Microbial life

The possible existence of unseen microbial life from ancient times; such as in Jain scriptures from the 6th century BC India and the 1st century BC book. Microbiology; the scientific study of microorganisms, began with their observation under the microscope in the 1670s by Antonie van Leeuwenhoek. In the 1850s, Louis Pasteur found that microorganisms caused food spoilage; debunking the theory of spontaneous generation.
Metabolism is the set of life-sustaining chemical reactions in organisms. The three main purposes of metabolism are the conversion of food to energy to run cellular processes; the conversion of food/fuel to building blocks for proteins, lipids, nucleic acids, and some carbohydrates; and the elimination of nitrogenous wastes. These enzyme-catalyzed reactions allow organisms to grow and reproduce, maintain their structures; respond to their environments.

Scientists previously thought the changes in maternal metabolism that happen during pregnancy; due entirely to pregnancy hormones. Therefore the researcher now believes that changes in the microbes that live in the maternal gut may contribute to these metabolic changes. If they do, then this provides us with a therapeutic opportunity to modify this microbial community during pregnancy to improve maternal and offspring health.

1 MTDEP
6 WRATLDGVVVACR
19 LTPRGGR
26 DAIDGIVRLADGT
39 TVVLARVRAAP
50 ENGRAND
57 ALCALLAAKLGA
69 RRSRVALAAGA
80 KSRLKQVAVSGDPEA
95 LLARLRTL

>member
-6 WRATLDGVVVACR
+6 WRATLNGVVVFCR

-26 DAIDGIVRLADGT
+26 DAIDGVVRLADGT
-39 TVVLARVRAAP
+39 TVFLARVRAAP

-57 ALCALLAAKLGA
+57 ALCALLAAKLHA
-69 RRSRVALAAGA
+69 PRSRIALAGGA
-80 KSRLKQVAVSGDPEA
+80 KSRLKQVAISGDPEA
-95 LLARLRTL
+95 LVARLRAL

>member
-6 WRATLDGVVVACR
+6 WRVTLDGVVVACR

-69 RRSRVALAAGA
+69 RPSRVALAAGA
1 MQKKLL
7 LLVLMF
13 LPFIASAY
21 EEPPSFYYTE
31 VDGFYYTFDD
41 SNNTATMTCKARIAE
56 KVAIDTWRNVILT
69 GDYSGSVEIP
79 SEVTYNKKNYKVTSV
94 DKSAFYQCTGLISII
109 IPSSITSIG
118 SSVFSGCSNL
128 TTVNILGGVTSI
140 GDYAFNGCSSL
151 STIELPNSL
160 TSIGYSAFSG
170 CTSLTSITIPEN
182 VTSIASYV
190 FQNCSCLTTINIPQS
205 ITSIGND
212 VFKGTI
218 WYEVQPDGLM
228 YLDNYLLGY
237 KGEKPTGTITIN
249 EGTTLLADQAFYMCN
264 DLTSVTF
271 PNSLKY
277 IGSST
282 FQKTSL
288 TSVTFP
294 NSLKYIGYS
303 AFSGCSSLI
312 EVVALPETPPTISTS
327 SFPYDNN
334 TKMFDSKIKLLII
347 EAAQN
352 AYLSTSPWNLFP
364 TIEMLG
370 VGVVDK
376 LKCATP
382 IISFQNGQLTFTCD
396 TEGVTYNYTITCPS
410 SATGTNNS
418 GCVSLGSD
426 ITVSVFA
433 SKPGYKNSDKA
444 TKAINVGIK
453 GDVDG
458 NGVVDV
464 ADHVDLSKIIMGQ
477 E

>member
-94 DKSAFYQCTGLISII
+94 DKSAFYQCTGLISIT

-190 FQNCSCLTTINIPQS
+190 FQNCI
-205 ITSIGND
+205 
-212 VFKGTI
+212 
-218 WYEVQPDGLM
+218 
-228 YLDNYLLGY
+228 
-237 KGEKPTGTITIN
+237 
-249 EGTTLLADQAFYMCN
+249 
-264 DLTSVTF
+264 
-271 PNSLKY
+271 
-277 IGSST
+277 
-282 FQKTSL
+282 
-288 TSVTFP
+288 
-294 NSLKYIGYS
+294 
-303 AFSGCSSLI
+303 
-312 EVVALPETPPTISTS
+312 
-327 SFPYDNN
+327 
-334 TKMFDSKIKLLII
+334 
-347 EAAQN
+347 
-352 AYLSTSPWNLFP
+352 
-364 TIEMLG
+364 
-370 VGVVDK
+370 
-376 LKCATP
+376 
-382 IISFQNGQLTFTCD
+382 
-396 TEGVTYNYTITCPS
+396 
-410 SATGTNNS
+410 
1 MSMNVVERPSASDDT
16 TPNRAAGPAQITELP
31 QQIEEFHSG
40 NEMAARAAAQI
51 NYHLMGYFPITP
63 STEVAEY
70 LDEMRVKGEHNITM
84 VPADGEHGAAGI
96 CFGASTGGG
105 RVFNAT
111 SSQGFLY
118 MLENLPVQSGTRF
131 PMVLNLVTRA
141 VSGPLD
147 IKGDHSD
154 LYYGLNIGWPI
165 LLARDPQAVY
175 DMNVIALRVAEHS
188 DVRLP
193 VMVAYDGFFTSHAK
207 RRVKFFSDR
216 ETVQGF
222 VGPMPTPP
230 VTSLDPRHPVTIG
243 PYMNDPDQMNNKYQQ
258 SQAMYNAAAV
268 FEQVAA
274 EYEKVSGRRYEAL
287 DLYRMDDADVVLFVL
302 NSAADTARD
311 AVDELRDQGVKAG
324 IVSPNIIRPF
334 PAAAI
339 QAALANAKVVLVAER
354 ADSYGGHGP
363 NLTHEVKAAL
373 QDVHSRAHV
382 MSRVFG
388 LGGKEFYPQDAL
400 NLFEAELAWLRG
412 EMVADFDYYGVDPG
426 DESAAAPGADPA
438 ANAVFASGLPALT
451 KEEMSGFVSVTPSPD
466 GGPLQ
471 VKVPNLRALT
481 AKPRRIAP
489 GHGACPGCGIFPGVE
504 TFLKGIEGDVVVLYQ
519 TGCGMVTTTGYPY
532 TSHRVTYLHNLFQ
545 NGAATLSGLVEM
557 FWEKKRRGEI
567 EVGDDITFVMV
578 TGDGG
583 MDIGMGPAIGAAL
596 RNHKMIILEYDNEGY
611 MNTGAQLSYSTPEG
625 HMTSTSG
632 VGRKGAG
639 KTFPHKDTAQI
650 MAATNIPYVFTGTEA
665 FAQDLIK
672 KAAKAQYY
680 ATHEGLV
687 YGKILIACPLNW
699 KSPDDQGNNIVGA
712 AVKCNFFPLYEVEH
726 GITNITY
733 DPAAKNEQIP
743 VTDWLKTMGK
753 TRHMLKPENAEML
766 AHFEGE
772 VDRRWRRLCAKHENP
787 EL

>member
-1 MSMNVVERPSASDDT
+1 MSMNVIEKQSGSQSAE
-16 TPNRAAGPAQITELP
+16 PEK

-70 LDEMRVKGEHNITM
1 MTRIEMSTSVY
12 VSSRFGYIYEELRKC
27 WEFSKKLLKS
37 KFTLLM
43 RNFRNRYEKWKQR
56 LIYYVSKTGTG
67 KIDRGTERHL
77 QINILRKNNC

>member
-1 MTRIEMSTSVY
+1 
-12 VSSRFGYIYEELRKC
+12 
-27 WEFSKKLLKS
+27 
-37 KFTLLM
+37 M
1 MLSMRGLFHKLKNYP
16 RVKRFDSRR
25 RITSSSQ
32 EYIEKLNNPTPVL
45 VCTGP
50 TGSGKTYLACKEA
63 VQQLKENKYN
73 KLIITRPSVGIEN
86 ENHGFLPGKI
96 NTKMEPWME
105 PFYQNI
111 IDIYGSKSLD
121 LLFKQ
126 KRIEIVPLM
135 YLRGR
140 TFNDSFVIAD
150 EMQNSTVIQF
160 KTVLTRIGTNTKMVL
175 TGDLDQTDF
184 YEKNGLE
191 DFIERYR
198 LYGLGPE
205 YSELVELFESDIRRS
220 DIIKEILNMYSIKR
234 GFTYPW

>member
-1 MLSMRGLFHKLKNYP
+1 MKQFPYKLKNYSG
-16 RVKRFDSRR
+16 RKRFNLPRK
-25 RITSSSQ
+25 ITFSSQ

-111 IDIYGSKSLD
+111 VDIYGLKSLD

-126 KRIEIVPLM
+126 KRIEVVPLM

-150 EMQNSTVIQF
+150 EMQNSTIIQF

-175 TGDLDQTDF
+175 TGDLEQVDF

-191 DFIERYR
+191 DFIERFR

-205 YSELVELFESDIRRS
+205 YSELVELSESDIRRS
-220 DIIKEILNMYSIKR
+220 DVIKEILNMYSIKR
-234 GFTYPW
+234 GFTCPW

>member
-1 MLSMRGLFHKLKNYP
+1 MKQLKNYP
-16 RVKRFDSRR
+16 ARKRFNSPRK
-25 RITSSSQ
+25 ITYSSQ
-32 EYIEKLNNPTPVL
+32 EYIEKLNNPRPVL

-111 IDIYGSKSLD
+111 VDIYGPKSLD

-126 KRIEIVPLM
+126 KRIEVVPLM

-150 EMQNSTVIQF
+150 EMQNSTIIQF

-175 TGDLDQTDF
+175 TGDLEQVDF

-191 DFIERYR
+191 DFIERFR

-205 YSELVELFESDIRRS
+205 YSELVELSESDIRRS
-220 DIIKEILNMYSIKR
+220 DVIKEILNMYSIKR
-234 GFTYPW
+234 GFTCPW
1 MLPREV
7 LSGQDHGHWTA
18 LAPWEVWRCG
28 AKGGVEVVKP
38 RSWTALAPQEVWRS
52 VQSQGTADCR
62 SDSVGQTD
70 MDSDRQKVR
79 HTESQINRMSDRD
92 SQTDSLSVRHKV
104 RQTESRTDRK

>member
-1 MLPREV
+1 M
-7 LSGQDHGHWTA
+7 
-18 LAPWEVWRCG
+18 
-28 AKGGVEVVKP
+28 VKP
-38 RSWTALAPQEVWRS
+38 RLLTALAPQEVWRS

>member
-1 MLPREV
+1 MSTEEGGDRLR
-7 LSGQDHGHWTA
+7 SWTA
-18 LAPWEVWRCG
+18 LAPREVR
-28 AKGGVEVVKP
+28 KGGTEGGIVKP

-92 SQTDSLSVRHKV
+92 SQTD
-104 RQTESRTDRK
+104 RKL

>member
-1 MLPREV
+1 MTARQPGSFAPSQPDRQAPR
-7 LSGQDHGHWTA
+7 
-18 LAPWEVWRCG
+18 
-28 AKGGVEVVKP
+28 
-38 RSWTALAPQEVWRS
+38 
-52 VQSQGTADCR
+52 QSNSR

Entering the bloodstream

The gut acts as a barrier preventing microbes and other intestinal contents from entering the bloodstream; but in pregnant mice, more molecules were able to cross this barrier. This loss of barrier was even greater when pregnant mice fed a high-fat diet; resulting in increased inflammatory markers in maternal circulation.
These changes in the mother may impact the development of the placenta; as placental oxygen levels were decreased by the maternal high-fat diet. Changes in the placenta could contribute to altered fetal development which was what the authors found in the fetal intestines. Impaired fetal intestinal development could lead to altered intestinal function; after birth and ultimately impact the baby’s metabolism.
Researchers discovered these changes by feeding their female mice a diet high in fat for 6 weeks before and throughout pregnancy. They then studied how the intestinal community of microbes changed. They tested the maternal intestinal barrier by measuring how much of a large molecule was able to cross the from the maternal intestine; into the bloodstream and then looked at how the placenta and fetus developed. “They are currently investigating when these changes in maternal barrier function occur and how they interact with the microbes in the intestines to influence the metabolism of the mom and development of the baby.”